+ 0 & 1 & -4 & 1 & 0 & 0 & 1 & 0 & 0 & 0 & 0 & 0 & 0 & 0 & 0 & 0 \\
+ 0 & 0 & 1 & -4 & 0 & 0 & 0 & 1 & 0 & 0 & 0 & 0 & 0 & 0 & 0 & 0 \\
+\hline
+ 1 & 0 & 0 & 0 & -4 & 1 & 0 & 0 & 1 & 0 & 0 & 0 & 0 & 0 & 0 & 0 \\
+ 0 & 1 & 0 & 0 & 1 & -4 & 1 & 0 & 0 & 1 & 0 & 0 & 0 & 0 & 0 & 0 \\
+ 0 & 0 & 1 & 0 & 0 & 1 & -4 & 1 & 0 & 0 & 1 & 0 & 0 & 0 & 0 & 0 \\
+ 0 & 0 & 0 & 1 & 0 & 0 & 1 & -4 & 0 & 0 & 0 & 1 & 0 & 0 & 0 & 0 \\
+ \hline
+ 0 & 0 & 0 & 0 &1 & 0 & 0 & 0 & -4 & 1 & 0 & 0 & 1 & 0 & 0 & 0 \\
+ 0 & 0 & 0 & 0 & 0 & 1 & 0 & 0 & 1 & -4 & 1 & 0 & 0 & 1 & 0 & 0 \\
+ 0 & 0 & 0 & 0 & 0 & 0 & 1 & 0 & 0 & 1 & -4 & 1 & 0 & 0 & 1 & 0 \\
+ 0 & 0 & 0 & 0 & 0 & 0 & 0 & 1 & 0 & 0 & 1 & -4 & 0 & 0 & 0 & 1 \\
+ \hline
+ 0 & 0 & 0 & 0 & 0 & 0 & 0 & 0 &1 & 0 & 0 & 0 & -4 & 1 & 0 & 0 \\
+ 0 & 0 & 0 & 0 & 0 & 0 & 0 & 0 & 0 & 1 & 0 & 0 & 1 & -4 & 1 & 0 \\
+ 0 & 0 & 0 & 0 & 0 & 0 & 0 & 0 & 0 & 0 & 1 & 0 & 0 & 1 & -4 & 1 \\
+ 0 & 0 & 0 & 0 & 0 & 0 & 0 & 0 & 0 & 0 & 0 & 1 & 0 & 0 & 1 & -4 \\
+
+\end{array}
+\right]
+\label{eq:mat4x4}
+\end{equation}
+
+\bibliography{references}
+\bibliographystyle{unsrt}
+
+\end{document}
diff --git a/Set 3/Report/references.bib b/Set 3/Report/references.bib
new file mode 100644
index 0000000..5cdaf7f
--- /dev/null
+++ b/Set 3/Report/references.bib
@@ -0,0 +1,70 @@
+@misc{wiki:lj,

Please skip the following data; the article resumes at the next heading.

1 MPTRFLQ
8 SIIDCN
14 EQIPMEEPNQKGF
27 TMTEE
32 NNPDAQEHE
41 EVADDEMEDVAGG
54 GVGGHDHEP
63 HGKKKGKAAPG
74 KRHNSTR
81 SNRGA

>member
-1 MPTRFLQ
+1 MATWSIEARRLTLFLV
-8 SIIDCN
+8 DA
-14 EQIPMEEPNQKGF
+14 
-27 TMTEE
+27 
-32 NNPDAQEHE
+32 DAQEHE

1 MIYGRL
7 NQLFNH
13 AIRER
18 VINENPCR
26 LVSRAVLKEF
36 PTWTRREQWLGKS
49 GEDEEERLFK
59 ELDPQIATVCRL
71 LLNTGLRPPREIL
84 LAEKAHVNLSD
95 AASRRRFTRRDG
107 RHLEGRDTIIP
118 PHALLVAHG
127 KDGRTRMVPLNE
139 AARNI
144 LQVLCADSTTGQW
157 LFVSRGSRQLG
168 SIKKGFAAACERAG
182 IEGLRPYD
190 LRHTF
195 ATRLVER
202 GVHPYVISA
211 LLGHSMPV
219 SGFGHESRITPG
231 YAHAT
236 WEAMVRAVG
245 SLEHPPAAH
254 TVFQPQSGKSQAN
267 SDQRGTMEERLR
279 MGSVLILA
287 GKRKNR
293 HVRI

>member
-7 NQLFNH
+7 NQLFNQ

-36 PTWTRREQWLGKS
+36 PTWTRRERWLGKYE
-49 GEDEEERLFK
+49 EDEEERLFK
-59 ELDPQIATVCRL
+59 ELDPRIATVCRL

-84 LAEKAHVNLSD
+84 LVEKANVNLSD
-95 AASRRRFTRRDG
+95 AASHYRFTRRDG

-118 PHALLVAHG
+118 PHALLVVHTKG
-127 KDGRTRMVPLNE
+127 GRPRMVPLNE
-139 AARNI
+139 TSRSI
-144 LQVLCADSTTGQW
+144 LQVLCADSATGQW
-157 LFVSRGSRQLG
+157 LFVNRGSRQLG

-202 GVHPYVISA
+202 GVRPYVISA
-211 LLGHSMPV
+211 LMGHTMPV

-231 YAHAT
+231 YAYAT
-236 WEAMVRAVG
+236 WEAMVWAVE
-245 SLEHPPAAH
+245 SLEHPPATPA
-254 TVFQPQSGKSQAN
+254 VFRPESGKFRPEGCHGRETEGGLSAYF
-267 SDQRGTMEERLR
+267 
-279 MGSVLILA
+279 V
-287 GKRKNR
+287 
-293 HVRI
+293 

+ author = "Wikipedia",
+ title = "{Lennard-Jones potential --- Wikipedia{,} The Free Encyclopedia}",
+ year = "2015",
+ note = "[{\url{https://en.wikipedia.org/w/index.php?title=Lennard-Jones_potential&oldid=694525432}}; accessed 27-January-2016]"
+}
+
+@misc{scipy,
+ author = "Scipy developers",
+ title = "{scipy.org}",
+ year = "2016",
+ note = "[{\url{https://www.scipy.org/}}; accessed 22-May-2016]"
+}
+
+
+@misc{davies,
+ author = "{Jason Davies}",
+ title = "{Diffusion-limited aggregation}",
+ note = "[{\url{https://www.jasondavies.com/dla/}}; accessed 10-May-2016]"
+}
+
+@unpublished{scico1,
+author = "{J. Camphuijsen, R. Kasim}",
+title = "{Scientific Computing 1 - Exploring the SciCoPyth's mind}",
+year = {2016}
+}
+
+@book{griffiths,
+ author = "David J. Griffiths",
+ title = "{Introduction to Quantum Mechanics}",
+ publisher = "Pearson Education",
+ year = "2005"
+}
+
+@book{numMeth,
+ author = "William F. Ames",
+ title = "{Numerical Methods for Partial Differential Equations}",
+ publisher = "Thomas Nelson and Sons LTD",
+ year = "1969"
+}
+
+@book{sciComp,
+ author = "Micheal T. Heath",
+ title = "{Scientific Computing: An Introductory Survey}",
+ publisher = "Elizabeth A. Jones",
+ edition = "2nd",
+ year = "2002",
+ ISBN = "0-07-112229-x"
+}
+
+
+@misc{sunsistemoGH,
+ author = "{Jaro Camphuijsen, Rahiel Kasim}",
+ title = "{Sunsistemo on GitHub}",
+ note = "[{\url{https://github.com/sunsistemo/sunsistemo}}; accessed 12-April-2016]"
+}
+
+@misc{sunsistemo,
+ author = "{Jaro Camphuijsen, Rahiel Kasim}",
+ title = "{Sunsistemo - The N-Body Simulator}",
+ note = "[{\url{https://sunsistemo.js.org}}; accessed 12-April-2016]"
+}
+
+@misc{SciCoPythGH,
+ author = "{Jaro Camphuijsen, Rahiel Kasim}",
+ title = "{SciCoPyth on GitHub}",
+ note = "[{\url{https://github.com/sunsistemo/SciCoPyth}}; accessed 12-April-2016]"
+}
+
+
diff --git a/Set 3/Scientific_Computing_3.pdf b/Set 3/Scientific_Computing_3.pdf
new file mode 100644
index 0000000..5fb3e76
--- /dev/null
+++ b/Set 3/Scientific_Computing_3.pdf
Binary files differ